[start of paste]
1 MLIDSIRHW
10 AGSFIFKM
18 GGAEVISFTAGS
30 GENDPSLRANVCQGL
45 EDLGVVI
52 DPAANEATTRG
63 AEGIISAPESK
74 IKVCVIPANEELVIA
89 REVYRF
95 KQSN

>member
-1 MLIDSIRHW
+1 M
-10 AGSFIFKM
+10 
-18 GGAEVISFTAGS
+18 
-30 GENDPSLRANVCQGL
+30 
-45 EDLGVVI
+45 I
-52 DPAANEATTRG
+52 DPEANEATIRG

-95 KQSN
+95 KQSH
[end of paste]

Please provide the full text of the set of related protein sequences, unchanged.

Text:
1 MLIDSIRHW
10 AGSFIFKM
18 GGAEVISFTAGS
30 GENDPSLRANVCQGL
45 EDLGVVI
52 DPAANEATTRG
63 AEGIISAPESK
74 IKVCVIPANEELVIA
89 REVYRF
95 KQSN

>member
-1 MLIDSIRHW
+1 M
-10 AGSFIFKM
+10 
-18 GGAEVISFTAGS
+18 
-30 GENDPSLRANVCQGL
+30 
-45 EDLGVVI
+45 I
-52 DPAANEATTRG
+52 DPEANEATIRG

-95 KQSN
+95 KQSH